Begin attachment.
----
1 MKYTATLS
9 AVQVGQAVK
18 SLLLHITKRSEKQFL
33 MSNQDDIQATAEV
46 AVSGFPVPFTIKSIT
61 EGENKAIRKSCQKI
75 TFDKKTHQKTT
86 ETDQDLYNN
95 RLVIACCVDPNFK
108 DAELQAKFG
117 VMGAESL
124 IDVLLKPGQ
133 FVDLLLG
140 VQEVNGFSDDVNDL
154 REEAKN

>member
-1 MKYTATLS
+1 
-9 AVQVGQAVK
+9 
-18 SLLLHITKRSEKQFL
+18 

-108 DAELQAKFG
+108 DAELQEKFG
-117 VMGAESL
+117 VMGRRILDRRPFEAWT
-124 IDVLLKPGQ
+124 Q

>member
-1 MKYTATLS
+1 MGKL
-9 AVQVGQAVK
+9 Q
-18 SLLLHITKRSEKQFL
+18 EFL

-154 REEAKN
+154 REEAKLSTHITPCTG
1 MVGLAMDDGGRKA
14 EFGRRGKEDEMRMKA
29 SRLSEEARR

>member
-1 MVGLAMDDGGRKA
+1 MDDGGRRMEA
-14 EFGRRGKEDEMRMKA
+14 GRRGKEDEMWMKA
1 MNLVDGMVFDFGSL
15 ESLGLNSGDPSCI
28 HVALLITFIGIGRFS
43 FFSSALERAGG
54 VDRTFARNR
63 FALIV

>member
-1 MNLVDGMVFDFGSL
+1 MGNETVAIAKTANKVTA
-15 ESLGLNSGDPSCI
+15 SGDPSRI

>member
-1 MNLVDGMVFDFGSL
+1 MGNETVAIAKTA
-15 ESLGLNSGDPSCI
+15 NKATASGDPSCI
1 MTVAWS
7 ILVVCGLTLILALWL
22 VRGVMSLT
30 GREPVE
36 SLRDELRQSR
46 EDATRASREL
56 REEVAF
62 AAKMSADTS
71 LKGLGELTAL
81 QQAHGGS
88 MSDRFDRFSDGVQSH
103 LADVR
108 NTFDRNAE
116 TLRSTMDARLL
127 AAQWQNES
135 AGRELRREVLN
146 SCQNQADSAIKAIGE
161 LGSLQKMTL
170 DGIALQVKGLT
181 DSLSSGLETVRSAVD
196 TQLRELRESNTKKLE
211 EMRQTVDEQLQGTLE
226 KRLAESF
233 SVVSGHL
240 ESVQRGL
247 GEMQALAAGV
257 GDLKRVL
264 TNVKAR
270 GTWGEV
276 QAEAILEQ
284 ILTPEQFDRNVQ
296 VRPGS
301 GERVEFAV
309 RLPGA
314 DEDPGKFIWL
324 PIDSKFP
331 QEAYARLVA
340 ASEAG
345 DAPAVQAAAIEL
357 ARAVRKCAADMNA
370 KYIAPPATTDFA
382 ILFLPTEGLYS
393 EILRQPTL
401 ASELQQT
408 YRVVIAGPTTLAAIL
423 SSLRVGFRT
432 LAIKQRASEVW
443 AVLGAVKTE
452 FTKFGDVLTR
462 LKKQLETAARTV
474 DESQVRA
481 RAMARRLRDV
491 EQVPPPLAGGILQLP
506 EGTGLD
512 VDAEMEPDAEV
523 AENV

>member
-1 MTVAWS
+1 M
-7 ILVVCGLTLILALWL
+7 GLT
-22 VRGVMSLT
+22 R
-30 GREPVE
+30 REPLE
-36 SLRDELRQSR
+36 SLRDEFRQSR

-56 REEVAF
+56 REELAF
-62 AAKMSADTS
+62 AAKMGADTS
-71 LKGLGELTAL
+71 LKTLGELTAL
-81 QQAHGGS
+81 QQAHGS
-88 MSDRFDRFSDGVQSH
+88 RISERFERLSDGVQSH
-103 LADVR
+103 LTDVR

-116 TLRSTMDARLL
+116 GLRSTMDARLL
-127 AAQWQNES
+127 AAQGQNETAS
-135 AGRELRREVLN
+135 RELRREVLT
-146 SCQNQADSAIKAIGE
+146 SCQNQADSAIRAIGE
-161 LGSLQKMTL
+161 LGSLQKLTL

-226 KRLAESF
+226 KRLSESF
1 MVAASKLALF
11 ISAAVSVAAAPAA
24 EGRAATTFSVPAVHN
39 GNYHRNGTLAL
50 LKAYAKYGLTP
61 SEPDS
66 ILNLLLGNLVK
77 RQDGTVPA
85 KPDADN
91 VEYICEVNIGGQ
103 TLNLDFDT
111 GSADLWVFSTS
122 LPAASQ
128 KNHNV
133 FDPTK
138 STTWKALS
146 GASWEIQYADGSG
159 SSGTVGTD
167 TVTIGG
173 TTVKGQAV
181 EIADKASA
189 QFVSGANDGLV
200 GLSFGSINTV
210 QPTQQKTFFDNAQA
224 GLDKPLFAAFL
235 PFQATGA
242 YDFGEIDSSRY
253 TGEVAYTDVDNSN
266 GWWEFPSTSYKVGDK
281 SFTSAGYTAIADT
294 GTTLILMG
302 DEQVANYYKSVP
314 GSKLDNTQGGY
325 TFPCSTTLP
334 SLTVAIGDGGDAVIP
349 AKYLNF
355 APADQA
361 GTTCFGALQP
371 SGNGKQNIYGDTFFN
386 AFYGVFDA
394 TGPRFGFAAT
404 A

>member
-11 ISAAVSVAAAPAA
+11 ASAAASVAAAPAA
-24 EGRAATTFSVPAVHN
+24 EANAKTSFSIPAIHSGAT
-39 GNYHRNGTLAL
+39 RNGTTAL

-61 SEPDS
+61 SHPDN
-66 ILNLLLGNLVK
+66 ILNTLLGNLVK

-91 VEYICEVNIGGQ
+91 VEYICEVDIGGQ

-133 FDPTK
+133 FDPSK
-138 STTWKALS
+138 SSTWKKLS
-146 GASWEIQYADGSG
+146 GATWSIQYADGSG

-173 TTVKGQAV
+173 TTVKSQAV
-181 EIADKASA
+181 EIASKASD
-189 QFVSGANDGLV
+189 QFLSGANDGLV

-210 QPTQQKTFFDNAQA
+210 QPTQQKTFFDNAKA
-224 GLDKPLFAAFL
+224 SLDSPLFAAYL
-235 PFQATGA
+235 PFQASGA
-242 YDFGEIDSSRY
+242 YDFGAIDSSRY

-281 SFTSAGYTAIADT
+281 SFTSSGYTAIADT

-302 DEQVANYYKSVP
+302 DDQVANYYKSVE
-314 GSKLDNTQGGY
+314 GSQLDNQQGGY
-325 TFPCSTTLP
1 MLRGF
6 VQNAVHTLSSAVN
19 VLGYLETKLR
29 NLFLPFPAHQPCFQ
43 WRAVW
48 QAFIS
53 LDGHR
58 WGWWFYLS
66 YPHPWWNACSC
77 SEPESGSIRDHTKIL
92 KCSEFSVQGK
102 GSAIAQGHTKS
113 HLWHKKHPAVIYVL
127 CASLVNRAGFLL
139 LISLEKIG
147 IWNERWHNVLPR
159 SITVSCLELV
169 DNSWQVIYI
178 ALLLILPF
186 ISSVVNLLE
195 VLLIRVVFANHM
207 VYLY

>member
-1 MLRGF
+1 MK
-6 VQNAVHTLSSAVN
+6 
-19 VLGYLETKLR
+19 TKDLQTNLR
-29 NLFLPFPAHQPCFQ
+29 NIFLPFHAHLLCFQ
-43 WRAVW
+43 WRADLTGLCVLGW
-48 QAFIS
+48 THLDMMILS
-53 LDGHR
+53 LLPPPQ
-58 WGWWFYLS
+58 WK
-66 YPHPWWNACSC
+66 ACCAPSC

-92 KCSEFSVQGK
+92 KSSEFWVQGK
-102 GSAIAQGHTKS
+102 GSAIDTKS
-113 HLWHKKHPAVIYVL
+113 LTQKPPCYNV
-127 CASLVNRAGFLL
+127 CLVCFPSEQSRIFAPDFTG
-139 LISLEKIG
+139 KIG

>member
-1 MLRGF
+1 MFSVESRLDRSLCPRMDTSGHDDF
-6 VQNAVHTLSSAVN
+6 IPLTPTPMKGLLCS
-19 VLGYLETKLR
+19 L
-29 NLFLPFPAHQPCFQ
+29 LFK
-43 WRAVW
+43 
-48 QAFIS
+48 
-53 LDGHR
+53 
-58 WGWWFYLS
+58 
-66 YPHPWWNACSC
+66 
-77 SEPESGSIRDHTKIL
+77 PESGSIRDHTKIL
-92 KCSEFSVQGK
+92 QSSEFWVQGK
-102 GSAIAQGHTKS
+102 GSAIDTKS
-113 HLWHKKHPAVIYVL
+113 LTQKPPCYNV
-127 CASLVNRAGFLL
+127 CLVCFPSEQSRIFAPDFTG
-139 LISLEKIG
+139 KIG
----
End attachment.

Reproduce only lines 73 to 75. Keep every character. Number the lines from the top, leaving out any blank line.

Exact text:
103 LADVR
108 NTFDRNAE
116 TLRSTMDARLL